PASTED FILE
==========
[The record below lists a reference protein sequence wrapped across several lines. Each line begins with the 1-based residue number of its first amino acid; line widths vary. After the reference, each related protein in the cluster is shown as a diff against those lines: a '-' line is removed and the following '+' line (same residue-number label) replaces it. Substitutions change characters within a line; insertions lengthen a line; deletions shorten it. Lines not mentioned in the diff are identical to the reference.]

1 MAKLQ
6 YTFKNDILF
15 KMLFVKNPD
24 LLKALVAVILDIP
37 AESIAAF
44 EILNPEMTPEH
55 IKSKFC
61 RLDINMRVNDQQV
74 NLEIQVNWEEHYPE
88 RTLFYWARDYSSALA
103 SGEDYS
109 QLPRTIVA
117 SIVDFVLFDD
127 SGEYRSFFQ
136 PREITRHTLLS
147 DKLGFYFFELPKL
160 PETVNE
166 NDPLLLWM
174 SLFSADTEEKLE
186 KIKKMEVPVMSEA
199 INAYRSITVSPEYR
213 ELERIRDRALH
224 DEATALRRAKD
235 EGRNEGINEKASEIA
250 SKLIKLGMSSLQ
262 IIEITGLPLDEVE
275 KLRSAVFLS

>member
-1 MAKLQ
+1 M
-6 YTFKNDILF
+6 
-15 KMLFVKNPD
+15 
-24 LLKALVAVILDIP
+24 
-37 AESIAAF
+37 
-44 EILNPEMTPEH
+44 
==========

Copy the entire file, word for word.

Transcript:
[The record below lists a reference protein sequence wrapped across several lines. Each line begins with the 1-based residue number of its first amino acid; line widths vary. After the reference, each related protein in the cluster is shown as a diff against those lines: a '-' line is removed and the following '+' line (same residue-number label) replaces it. Substitutions change characters within a line; insertions lengthen a line; deletions shorten it. Lines not mentioned in the diff are identical to the reference.]

1 MAKLQ
6 YTFKNDILF
15 KMLFVKNPD
24 LLKALVAVILDIP
37 AESIAAF
44 EILNPEMTPEH
55 IKSKFC
61 RLDINMRVNDQQV
74 NLEIQVNWEEHYPE
88 RTLFYWARDYSSALA
103 SGEDYS
109 QLPRTIVA
117 SIVDFVLFDD
127 SGEYRSFFQ
136 PREITRHTLLS
147 DKLGFYFFELPKL
160 PETVNE
166 NDPLLLWM
174 SLFSADTEEKLE
186 KIKKMEVPVMSEA
199 INAYRSITVSPEYR
213 ELERIRDRALH
224 DEATALRRAKD
235 EGRNEGINEKASEIA
250 SKLIKLGMSSLQ
262 IIEITGLPLDEVE
275 KLRSAVFLS

>member
-1 MAKLQ
+1 M
-6 YTFKNDILF
+6 
-15 KMLFVKNPD
+15 
-24 LLKALVAVILDIP
+24 
-37 AESIAAF
+37 
-44 EILNPEMTPEH
+44 